California has enacted the Genetic Information Privacy Act (GIPA), the nation's first privacy law specifically targeting the use of genetic information. The law targets direct-to-consumer genetic testing companies to provide—prior to collection of the sample—certain information about the types of data to be collected and how the information will be used. The law also gives consumers rights including the right to opt out of the sale of the personal information to a third party.
GIPA defines a "direct-to-consumer genetic testing company" as any entity that sells, markets, interprets, or offers consumer-initiated genetic testing products directly to consumers; an entity that analyzes genetic data obtained from a consumer unless that analysis is performed by an individual "licensed in the healing arts" and the analysis is for the diagnosis or treatment of a medical condition; and an entity that collects, uses, maintains, or discloses genetic data collected or derived from a direct-to-consumer genetic testing product or service, or is directly provided by a consumer. The law tailored the definition to these three categories to ensure the regulation does not impact the usual practice of medicine with genetic information. The law does not cover genetic tests that an individual may receive in a doctor's office in the normal course of medical care.
A significant provision is the ability of a consumer to revoke consent. GIPA specifies that companies must provide mechanisms "without any unnecessary steps" to allow for this revocation of consent, and that at least one of those mechanisms must be provided through the "primary medium through which the company communicates with consumers." This mimics a recent shift in regulations that companies should not be able to make opting into an agreement as easy as a simple click but make opting out so burdensome that consumers who wish to opt back out may try and fail or become confused with the process. Consumer revocation must be enacted within 30 days and, depending on the nature of the revocation, may require a company to destroy the biological sample.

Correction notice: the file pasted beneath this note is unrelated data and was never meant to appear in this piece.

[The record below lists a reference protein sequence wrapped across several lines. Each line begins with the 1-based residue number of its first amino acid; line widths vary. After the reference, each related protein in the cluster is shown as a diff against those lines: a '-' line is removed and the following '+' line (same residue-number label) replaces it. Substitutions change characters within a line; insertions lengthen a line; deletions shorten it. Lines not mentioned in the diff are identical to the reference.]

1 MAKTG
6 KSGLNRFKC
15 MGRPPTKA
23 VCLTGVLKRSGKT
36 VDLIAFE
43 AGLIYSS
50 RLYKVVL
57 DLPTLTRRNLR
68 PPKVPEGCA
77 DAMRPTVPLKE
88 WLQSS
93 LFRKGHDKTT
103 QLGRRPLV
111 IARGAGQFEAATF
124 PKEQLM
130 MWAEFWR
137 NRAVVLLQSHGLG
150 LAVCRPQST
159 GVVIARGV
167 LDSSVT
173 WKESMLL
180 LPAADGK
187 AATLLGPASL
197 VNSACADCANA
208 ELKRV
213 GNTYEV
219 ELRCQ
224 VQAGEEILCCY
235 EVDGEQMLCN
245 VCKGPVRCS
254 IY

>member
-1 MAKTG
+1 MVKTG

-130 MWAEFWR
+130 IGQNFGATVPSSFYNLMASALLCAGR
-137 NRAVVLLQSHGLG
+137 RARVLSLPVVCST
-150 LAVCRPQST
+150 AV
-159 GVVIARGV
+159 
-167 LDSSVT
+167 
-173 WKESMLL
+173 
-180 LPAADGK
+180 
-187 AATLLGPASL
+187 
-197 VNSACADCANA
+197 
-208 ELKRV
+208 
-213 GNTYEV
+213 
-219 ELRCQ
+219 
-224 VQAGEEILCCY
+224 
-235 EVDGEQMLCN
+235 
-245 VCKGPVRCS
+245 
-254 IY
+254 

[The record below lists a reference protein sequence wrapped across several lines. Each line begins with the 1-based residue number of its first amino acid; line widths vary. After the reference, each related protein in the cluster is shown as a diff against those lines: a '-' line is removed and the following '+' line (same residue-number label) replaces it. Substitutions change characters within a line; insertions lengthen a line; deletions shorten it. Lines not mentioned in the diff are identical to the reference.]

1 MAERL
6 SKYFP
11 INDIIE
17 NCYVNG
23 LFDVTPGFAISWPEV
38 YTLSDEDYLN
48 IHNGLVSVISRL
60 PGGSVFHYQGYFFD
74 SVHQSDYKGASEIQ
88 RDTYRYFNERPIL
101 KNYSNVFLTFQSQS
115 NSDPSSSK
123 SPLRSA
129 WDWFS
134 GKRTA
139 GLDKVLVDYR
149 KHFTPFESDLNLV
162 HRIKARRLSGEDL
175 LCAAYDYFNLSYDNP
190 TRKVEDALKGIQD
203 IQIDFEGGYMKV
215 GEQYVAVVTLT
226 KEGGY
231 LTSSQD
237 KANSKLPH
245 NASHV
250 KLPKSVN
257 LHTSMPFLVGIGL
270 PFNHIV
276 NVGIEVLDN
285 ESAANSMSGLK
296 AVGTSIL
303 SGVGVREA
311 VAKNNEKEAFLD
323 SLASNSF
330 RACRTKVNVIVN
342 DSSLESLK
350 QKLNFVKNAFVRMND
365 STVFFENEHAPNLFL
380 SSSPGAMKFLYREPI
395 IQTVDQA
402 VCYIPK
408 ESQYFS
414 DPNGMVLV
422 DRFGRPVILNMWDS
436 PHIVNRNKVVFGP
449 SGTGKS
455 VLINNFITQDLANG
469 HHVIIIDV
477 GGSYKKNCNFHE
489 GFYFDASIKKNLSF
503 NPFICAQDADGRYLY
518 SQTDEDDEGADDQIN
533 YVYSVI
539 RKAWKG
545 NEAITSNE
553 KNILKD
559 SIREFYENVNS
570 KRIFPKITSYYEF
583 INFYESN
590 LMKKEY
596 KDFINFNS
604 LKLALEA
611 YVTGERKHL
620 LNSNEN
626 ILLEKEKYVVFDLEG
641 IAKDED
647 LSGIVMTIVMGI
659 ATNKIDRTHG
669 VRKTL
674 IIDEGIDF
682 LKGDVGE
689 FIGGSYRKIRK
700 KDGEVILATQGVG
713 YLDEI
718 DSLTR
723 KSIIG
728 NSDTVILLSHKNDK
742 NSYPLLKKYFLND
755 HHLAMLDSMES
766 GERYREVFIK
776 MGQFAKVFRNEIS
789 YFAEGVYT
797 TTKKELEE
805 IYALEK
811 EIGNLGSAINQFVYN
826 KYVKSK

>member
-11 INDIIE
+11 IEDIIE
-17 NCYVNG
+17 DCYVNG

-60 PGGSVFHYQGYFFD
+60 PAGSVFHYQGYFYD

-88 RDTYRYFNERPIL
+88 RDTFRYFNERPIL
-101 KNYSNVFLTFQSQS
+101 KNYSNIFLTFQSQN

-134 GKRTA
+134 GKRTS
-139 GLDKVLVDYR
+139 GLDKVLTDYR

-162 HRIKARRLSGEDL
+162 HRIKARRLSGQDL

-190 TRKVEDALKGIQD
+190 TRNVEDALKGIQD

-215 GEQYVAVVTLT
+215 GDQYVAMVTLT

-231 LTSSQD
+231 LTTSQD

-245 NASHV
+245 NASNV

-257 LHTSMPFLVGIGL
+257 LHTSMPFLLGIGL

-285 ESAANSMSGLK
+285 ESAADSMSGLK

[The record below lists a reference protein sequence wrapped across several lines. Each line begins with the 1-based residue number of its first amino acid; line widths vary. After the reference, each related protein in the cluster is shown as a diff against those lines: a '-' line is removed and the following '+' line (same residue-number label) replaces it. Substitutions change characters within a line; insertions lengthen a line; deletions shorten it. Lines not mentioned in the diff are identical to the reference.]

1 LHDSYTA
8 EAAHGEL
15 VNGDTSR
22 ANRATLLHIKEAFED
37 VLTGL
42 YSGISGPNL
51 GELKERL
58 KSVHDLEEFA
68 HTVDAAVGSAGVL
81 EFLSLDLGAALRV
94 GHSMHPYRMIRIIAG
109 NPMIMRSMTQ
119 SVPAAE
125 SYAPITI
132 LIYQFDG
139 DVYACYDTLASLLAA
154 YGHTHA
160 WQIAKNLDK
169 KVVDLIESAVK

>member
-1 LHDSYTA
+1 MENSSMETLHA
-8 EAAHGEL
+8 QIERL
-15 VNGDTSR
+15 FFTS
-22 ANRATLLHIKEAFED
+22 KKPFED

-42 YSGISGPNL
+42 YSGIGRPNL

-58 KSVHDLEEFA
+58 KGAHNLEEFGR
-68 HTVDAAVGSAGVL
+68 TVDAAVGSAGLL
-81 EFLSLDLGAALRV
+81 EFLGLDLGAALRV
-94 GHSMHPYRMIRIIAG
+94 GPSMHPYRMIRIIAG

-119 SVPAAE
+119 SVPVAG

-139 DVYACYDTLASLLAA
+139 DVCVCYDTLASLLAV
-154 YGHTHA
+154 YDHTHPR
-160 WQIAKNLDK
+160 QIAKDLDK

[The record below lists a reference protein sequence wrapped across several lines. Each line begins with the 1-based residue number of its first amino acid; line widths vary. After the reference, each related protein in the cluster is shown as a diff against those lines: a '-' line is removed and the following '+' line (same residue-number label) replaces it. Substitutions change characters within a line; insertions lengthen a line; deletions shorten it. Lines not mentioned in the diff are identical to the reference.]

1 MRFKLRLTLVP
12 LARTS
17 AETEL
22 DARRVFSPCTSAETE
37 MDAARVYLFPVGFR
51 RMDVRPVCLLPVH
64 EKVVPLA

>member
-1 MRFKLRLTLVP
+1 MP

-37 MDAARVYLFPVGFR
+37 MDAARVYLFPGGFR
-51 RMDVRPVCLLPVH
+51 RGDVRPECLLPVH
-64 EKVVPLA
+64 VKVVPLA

The law also requires direct-to-consumer genetic testing companies to allow consumers to "easily" access the consumer's genetic data, delete the genetic data, or have the biological sample destroyed. Companies are also precluded form sharing individualized information with insurance companies and related companies. However, the restrictions in this law generally apply to "genetic data," which is not defined to include de-identified data. Accordingly, it seems that while the direct-to-consumer genetic testing companies must destroy all "genetic data" upon revocation of consent, they may be permitted to retain de-identified data.
TIP: Companies should monitor developing privacy laws, ensure accurate notice of data collection and use, and update consumer request response processes.
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